Am certainly one of those not so politically obsessed persons, and I dont know that many politically savvy lab rats. may be few of those working in stem cell research, cloning or any other controversial topics might be. but I am beginning to like Dubya more. Not a bad a move for someone more associated bad grammar

Online Drug Discovery Database Launch

Assay Depot is claiming to become an on-demand” drug discovery services. The company is has launched Internet marketplace for the pharmaceutical services industry. By acting as a single point of contact between drug researchers and research service providers, the Assay Depot dramatically improves the efficiency of drug discovery research and, ultimately, helps deliver better and safer drugs to market. By bringing the true benefits of outsourcing to the pharmaceutical industry

The San Diego company has raised $ 1.8M of funding from private finanical firms. CEO Kevin Lustig has also been the Co-Founder and Research Direcotr at Kalypsys

Microsoft launches Personal Healthcare Intiative -conversation with Peter Neupert VP of Microsoft’s Health Solutions Group about HealthVault

After Google announced the personal genomics and healthcare library intitaitves it is now the turn of Microsoft offering free personal health records on the Web

Microsoft announced HealthVault, an online platform where personal electronic health records can be stored.

The company’s consumer health offering includes a personal health record, as well as Internet search tailored for health queries, under the name Microsoft HealthVault www.healthvault.com

The organizations that have signed up for HealthVault projects with Microsoft include the American Heart Association, Johnson & Johnson LifeScan, NewYork-Presbyterian Hospital, the Mayo Clinic and MedStar Health,

Take a look at the  conversation with Peter Neupert VP of Microsoft’s Health Solutions Group about HealthVault  from the Channel9 MSDN

Scholarly publishers throws out Microsoft

After PLOS nature its the turn of microsoft, Life science researchers are in no mood to relent to industry’s interests.

Microsoft’s latest Word release has caused chaos in scholarly publishing circles. Submit a paper to, the journal Nature in Word 2007, and you will face the following warning:

We currently cannot accept files saved in Microsoft Office 2007 formats. Equations and special characters cannot be edited and are incompatible with Nature’s own editing and typesetting programs.’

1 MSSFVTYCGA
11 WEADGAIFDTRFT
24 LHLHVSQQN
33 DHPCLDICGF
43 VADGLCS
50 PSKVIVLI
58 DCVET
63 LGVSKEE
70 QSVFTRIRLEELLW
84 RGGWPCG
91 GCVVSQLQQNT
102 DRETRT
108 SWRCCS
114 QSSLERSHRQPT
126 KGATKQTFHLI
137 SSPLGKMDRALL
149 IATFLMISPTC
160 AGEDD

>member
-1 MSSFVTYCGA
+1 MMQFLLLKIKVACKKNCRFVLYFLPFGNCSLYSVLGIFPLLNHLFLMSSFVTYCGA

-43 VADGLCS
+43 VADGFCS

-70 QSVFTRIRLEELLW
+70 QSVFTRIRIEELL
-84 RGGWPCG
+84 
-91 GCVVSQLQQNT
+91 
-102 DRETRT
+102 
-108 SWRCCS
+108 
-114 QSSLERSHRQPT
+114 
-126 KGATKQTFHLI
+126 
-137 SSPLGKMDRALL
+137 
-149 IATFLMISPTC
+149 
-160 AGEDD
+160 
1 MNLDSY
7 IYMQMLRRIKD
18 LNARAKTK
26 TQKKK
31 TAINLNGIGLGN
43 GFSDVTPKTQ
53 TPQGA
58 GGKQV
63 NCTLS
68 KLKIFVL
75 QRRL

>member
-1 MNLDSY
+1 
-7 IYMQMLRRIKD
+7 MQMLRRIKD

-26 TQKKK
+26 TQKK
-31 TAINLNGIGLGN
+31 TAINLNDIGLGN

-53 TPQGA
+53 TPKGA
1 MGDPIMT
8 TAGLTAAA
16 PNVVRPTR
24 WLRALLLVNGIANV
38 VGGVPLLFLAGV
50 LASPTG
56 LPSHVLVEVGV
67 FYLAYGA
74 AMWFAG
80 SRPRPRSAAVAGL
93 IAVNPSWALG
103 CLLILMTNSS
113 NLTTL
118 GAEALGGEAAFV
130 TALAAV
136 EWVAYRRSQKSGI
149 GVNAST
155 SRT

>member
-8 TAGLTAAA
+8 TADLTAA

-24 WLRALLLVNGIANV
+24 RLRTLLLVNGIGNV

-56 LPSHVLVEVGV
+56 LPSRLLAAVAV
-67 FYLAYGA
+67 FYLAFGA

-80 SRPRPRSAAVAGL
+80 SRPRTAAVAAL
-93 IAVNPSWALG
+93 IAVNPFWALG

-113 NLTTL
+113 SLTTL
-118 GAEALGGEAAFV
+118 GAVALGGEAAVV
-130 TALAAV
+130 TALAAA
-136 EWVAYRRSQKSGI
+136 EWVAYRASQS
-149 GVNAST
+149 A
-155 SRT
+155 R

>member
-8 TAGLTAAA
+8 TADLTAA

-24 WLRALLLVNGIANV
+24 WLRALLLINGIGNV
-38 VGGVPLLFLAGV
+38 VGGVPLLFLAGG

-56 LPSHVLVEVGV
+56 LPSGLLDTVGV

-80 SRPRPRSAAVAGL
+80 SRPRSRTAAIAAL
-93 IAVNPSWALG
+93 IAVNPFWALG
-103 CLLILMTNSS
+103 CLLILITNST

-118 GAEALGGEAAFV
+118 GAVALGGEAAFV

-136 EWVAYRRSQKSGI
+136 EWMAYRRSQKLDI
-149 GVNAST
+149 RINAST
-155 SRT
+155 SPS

And it’s not just Nature. Try Science, The Lancet and pretty much any ‘mathematics-intensive’ journal in the world and you will hit the same problem

Science and Nature will no longer accept manuscripts written in Microsoft’s Office 2007 suite. because the latest version of Word is no longer compatible with Mathematical Markup Language (MathML), the de facto standard for writing equations in text documents, according to recent notices posted on the Web sites of both Science and Nature journals. In Office 2007, Microsoft’s own Office MathML (OMML) is used for equations.

And it doesnt end there Microsoft and Sun and open world society are up in arms against each other on adoption of Open Source Document Format. Microsoft supports OOXML and Sun supports ODF (Open Document Format alliance)  which also is enjoying widespread support from academia and corporates like Oracle, IBM, Red Hat, Sun Microsystems, Google

India’s  21-member technical committee decided that India will vote a ‘no’ against Microsoft’s Open Office Extensible Mark Up Language (OOXML) standard at the International Standards Organisation (ISO) in Geneva on September 2.

Laying with the Lions

The following article is one of the best I just came across which talkes about advantages of better collaboration in pharma companies.

 

The study and articles are on Act Magazine website

 

OneOncology’s online sales with reverse auctions in Cancer Medications

A new cancer-drug distribution system that aims to cut drug costs for community oncology practices around the country is being launched by OneOncology Inc., of Orlando, Fla., which started its Web-based system

In a challenge to the status quo of the drug-distribution business, OneOncology plans to conduct periodic online “reverse auctions.” Wholesale-drug distributors would bid on the opportunity to fill product orders pooled from hundreds of community oncology clinics around the country. OneOncology thinks this will give smaller clinics access to lower prices than they get now, according to Chief Executive
Steven Kirchof. Under the current system, small practices typically have longstanding relationships with distributors.
“It threatens the existing status quo for companies like Oncology Supply,” said Kirchof, a former executive with International Business Machines Corp.’s ( IBM) healthcare unit. “I believe that most of the distributors will come and play, and probably play very aggressively.”